Photographed by Greg Cox
I think we are looking for new kinds of connection through design, not in the monolithic sense but rather with individuals.’ And just like that, interior designer Dylan Thomaz encapsulates not only the theme of this issue but the unmissable zeitgeist in the industry right now.
It is this kind of realness, and more so, self-awareness, that translates from Dylan’s broader views to his personal space. ‘I’ve been living here for four years,’ says the designer of his Hout Bay home. ‘I go through periods where I feel things need to be updated and renovated, and this was one of them. I wanted to change it to be a space that feels safe and also just, you know, reflects who I am now, which is a constant evolution.’
That meant introducing panelling throughout, as well as updating the furniture pieces. Dylan’s home, which he shares with Emerson, his orange Roan Cocker Spaniel; Bella, his Golden Retriever; and his cat August, an Applehead Siamese, is strongly geared towards entertaining, so we also considered this. Finally, glorious views of both Chapman’s Peak and the ocean were also championed.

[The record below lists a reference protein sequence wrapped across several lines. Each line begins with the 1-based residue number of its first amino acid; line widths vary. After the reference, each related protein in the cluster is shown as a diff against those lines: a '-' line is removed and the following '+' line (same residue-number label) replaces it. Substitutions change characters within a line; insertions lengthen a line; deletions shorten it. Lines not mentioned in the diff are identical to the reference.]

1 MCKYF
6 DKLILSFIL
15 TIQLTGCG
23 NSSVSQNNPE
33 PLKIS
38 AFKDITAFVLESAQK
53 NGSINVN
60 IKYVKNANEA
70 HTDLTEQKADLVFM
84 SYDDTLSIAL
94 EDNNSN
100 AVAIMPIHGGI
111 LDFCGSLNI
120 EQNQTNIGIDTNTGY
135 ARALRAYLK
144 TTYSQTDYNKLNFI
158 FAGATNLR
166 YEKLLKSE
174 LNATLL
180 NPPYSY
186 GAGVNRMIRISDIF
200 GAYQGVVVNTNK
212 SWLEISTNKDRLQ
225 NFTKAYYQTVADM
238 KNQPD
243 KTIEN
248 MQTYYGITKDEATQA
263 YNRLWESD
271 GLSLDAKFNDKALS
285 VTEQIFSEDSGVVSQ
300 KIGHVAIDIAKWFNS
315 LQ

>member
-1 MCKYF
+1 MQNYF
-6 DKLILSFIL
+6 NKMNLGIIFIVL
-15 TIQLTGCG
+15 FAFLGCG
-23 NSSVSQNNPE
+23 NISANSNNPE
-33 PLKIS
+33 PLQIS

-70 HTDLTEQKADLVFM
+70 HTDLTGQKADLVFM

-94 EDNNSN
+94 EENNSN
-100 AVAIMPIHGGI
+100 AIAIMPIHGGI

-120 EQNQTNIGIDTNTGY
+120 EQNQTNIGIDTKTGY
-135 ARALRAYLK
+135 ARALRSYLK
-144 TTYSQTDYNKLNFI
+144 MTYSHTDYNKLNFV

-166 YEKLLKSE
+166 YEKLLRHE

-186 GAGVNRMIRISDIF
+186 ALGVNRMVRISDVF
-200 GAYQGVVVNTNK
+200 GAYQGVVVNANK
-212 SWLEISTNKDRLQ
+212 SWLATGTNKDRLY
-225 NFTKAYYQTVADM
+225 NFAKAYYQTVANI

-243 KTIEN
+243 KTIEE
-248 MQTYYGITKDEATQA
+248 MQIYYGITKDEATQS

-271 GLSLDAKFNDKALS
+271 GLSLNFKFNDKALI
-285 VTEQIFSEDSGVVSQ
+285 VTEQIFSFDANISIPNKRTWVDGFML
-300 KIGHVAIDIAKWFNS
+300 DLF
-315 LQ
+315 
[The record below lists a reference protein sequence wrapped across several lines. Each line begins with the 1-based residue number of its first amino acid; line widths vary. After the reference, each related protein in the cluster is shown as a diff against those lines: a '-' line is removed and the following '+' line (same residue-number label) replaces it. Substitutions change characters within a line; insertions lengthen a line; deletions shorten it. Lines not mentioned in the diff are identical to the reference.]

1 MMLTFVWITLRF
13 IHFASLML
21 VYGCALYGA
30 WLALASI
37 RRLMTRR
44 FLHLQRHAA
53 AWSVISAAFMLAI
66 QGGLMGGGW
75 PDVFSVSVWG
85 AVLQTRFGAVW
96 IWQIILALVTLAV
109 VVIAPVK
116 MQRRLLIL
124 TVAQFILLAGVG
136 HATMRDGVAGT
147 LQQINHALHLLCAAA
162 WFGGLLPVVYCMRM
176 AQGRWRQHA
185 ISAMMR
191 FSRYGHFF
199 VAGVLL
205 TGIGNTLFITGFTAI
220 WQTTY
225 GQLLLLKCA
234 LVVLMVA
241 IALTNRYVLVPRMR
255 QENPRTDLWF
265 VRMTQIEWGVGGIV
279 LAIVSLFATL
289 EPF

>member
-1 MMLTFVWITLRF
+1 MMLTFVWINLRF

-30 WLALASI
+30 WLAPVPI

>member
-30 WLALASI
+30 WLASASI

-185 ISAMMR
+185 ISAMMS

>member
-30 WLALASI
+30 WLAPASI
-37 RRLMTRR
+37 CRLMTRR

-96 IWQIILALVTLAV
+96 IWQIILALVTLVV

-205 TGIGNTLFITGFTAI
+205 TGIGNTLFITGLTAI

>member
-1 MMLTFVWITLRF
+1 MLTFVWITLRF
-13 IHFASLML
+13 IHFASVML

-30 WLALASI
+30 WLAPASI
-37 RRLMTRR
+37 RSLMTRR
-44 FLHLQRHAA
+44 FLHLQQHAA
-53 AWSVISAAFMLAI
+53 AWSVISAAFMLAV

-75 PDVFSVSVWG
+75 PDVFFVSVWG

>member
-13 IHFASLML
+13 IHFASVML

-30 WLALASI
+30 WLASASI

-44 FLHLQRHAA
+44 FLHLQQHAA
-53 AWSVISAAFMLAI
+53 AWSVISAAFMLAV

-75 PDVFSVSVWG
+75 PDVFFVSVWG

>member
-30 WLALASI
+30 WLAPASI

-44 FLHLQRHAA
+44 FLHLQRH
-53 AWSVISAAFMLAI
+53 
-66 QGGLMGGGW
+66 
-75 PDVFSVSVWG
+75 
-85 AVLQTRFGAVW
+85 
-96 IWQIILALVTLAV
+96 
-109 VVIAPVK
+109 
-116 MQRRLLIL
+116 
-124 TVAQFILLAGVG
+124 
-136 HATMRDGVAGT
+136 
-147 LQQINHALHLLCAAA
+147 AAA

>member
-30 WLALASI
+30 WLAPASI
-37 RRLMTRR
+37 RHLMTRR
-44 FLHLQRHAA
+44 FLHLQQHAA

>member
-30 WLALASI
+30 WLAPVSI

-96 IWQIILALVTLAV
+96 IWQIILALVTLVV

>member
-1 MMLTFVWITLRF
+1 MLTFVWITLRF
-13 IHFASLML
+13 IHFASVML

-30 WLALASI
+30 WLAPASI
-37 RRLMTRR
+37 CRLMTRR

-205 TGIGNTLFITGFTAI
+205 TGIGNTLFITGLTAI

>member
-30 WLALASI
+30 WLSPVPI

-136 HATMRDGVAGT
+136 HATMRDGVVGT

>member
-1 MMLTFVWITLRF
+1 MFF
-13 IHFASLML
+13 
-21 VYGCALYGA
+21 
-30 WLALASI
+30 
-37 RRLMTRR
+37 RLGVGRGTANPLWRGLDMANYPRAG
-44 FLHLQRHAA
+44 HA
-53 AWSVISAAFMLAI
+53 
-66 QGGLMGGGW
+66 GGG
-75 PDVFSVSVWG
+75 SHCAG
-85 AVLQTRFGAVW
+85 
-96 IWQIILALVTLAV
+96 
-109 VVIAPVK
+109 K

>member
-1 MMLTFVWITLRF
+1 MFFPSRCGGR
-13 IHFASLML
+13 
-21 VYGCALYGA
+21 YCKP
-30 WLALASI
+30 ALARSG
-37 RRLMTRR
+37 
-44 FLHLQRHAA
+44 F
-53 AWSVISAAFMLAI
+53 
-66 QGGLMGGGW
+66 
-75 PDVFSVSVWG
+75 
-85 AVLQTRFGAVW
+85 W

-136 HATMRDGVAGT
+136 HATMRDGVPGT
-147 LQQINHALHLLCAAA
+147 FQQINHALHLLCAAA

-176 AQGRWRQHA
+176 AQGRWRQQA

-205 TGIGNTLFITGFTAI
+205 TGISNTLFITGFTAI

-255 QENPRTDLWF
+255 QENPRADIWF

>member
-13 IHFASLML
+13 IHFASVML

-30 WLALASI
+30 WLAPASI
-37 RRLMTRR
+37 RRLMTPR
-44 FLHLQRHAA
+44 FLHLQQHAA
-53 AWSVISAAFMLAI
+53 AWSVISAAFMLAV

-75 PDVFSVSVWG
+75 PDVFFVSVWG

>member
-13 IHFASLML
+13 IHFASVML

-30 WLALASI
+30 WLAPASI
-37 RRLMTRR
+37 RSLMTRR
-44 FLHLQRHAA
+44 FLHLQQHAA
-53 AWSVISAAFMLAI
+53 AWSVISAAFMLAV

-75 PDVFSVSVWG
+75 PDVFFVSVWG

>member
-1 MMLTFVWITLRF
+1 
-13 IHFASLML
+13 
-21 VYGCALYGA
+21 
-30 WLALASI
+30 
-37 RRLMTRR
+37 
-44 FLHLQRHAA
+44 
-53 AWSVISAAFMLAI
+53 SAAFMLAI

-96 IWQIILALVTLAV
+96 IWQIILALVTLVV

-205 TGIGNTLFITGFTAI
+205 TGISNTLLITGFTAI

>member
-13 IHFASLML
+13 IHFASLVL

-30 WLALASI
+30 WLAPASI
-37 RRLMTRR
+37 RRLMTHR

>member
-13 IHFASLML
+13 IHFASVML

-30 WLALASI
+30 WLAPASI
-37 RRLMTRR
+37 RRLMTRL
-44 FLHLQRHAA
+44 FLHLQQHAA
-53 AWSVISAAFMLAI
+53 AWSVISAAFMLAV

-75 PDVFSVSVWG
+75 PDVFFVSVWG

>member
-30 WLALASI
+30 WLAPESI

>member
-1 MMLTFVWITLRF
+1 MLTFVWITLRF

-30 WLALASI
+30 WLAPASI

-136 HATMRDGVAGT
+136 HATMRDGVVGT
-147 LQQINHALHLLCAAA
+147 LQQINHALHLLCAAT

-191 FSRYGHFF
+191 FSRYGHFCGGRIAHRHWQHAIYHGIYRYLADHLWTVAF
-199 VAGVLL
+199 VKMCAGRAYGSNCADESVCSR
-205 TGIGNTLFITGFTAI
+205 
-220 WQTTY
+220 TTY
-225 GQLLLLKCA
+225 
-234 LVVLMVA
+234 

‘My aesthetic two years ago and my aesthetic today is vastly different; however, there is still this Dylan Thomaz undertone that you can see,’ he says. ‘The renovation was about making use of all of these things in a way that makes me happy every day. I smile in the morning because I feel good in this space – and that sets the tone for my day. That was the thought process.’ As someone who themselves has recently undertaken an (admittedly, more superficial) interior renovation, I have realised that the journey from concept to execution to the end result can often be a surprising one if done honestly.
There is, indeed, character-revealing psychology to designing one’s own space. ‘I can see something and know how to make it work. I am a fixer. I have been that way my whole life and I think that is why I got into interior design,’ says Dylan. ‘Every time we moved house, I was able to change it and do whatever I wanted because my mom allowed me to.’ This time, it meant opting for quality over quantity, investing in pieces that are not transient or trendy but rather occupy a calculatedly happy space for him. As he says, ‘the emotion behind every piece has become so much more important to me.’